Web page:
Author Jennifer Teege Discusses the Awful Reality of Her Nazi Heritage: My Grandfather Would Have Shot Me

German-Nigerian author Jennifer Teege joins the Library’s Kaite Stover for a public conversation about Teege’s awful discovery – that her grandfather was Amon Goeth, the vicious Nazi commandant chillingly depicted by Ralph Fiennes in Schindler’s List.
Thursday, April 16, 2015
Program: 
6:30 pm
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Sifting through the stacks of her local library in Hamburg, Germany, Jennifer Teege happened upon a book that first fascinated and then staggered her. Recognizing photos of her mother and grandmother, she made the horrifying discovery that her grandfather was Amon Goeth – the vicious Nazi commandant chillingly depicted by Ralph Fiennes in Schindler’s List.

The more Teege read, the more certain she became: If Goeth had met her, a German-Nigerian black woman, he would have killed her.

Teege, who was given up by her mother when very young, sits down with the Library’s Kaite Stover during National Library Week for a public conversation about the revelation and Teege’s subsequent quest to unearth and fully comprehend her family’s haunted history. She chronicles the story in her book with award-winning journalist Nikola Sellmair.

Audio Recording & Transcript

Fri, 04/03/2015
Courtney Lewis,816.701.3669
Author Jennifer Teege Discusses the Awful Reality of Her Nazi Heritage:<br> <em>My Grandfather Would Have Shot Me</em>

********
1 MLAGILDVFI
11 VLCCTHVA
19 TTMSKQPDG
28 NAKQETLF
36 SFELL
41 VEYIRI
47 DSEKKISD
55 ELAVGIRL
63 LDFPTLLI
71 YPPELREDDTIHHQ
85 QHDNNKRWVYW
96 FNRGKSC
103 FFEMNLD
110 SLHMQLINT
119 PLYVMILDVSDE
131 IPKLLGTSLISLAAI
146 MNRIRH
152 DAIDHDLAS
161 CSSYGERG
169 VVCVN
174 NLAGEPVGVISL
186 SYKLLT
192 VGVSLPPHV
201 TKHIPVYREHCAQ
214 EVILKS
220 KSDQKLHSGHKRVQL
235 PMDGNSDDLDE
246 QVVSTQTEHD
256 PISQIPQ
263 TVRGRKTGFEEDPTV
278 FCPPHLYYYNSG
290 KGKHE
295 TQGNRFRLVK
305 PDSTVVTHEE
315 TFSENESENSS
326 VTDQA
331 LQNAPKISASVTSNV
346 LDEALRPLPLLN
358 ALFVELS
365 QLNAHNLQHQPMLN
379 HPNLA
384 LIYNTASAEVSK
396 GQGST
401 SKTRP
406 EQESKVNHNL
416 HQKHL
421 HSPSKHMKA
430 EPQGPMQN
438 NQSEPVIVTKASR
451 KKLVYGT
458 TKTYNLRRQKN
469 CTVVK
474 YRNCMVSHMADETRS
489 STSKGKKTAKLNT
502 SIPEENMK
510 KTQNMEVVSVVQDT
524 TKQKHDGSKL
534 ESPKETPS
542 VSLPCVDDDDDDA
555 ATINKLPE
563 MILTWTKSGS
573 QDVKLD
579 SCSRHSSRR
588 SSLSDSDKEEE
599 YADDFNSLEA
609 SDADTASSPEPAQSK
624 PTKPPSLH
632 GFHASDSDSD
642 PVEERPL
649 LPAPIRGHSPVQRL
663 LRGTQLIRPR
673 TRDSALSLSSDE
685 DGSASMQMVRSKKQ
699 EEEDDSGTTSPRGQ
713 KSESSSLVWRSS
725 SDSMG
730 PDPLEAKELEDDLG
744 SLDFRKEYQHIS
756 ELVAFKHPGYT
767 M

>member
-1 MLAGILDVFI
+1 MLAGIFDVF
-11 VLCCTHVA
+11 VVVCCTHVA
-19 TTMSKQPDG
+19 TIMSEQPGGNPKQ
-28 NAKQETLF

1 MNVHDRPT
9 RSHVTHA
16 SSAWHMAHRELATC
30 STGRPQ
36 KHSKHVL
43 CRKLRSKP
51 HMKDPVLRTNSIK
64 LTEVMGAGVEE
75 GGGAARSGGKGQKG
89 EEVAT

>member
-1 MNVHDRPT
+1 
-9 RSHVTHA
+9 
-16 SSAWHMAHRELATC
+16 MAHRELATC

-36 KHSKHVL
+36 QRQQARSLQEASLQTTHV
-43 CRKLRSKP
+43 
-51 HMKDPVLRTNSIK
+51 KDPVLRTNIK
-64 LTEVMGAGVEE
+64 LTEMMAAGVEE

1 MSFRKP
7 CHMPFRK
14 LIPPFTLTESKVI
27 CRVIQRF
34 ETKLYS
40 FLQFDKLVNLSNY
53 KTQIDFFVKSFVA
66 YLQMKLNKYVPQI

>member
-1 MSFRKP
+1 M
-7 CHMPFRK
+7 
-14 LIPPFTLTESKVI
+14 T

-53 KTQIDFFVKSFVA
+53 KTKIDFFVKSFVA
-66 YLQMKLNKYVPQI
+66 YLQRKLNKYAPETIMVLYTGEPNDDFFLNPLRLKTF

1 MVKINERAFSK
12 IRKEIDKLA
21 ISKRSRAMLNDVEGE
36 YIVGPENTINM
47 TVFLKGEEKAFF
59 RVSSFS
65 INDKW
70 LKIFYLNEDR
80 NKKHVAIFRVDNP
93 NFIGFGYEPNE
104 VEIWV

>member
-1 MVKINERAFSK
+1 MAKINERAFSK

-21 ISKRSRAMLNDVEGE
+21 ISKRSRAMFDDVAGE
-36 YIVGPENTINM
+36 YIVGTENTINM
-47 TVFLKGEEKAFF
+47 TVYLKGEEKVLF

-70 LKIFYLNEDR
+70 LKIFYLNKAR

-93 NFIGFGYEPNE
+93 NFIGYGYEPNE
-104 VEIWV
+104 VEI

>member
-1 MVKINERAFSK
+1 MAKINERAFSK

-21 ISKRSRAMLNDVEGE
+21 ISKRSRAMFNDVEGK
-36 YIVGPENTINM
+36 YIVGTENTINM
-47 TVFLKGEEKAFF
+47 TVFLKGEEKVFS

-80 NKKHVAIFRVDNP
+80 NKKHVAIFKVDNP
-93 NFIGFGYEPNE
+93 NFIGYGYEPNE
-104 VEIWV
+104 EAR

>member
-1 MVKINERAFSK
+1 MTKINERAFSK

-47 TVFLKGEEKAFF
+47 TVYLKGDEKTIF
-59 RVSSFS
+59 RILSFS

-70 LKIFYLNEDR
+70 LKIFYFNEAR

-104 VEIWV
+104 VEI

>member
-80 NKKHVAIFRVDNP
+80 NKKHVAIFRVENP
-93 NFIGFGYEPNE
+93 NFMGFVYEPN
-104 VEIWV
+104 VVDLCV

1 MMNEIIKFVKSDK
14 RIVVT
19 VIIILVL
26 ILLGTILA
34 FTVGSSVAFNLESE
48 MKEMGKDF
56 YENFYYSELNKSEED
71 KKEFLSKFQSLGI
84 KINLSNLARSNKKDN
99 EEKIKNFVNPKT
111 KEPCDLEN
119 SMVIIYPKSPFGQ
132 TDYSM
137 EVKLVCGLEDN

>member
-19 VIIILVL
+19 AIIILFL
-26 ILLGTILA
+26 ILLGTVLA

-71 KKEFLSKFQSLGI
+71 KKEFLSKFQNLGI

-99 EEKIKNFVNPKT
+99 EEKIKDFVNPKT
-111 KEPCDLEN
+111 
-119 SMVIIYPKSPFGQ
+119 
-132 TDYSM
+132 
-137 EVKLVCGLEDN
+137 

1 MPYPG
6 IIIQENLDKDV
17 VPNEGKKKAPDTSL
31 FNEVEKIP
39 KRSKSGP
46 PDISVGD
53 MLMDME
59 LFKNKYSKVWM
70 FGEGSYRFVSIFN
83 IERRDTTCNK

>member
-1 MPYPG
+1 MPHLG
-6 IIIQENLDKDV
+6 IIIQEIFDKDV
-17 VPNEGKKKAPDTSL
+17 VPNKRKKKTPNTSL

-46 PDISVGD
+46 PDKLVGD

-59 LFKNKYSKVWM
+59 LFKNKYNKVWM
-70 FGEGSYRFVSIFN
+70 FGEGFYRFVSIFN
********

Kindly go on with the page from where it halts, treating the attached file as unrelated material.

(Kansas City, Missouri) - Sifting one day through the stacks of her local library in Hamburg, Germany, Jennifer Teege happened upon a book that first fascinated and then staggered her.

In it, she recognized photos of her mother and grandmother. That led to a horrifying discovery: Her grandfather was Amon Goeth, the vicious Nazi commandant chillingly depicted by Ralph Fiennes in the Oscar-winning film Schindler's List.

The more Teege read, the more certain she became. If Goeth had met her, a German-Nigerian black woman, he would have killed her.

Teege sits down with the Library's Kaite Stover on Thursday, April 16, 2015 - Holocaust Remembrance Day - for a public conversation about the unsettling revelation and its aftermath, which she chronicles in her new book with award-winning journalist Nikola Sellmair, My Grandfather Would Have Shot Me.

The presentation at the Central Library, 14 W. 10th St., begins at 6:30 p.m. It takes place during National Library Week.

Teege, who was given up for adoption by her mother when very young, fell into deep depression after her discovery at age 38. She nonetheless embarked on a quest to unearth and fully comprehend her family's connection to the "butcher of Plaszów." Her research took her to Krakow - to the sites of the Jewish ghetto "cleared" by her grandfather in 1943 and the nearby concentration camp he commanded-and back to Israel, home to the world's largest community of Holocaust survivors. Teege had attended college, learned fluent Hebrew, and formed lasting friendships there.

She worked to reconnect with her estranged mother Monika but continued to struggle with the fact that her grandmother Ruth once lived in luxury as Goeth's mistress at Plaszów.

An advertising copywriter, Teege lives in Germany with her husband and two sons.

A 6 p.m. reception precedes the event. Admission is free. RSVP at kclibrary.org or call 816.701.3407. Free parking is available in the Library District parking garage at 10th and Baltimore.

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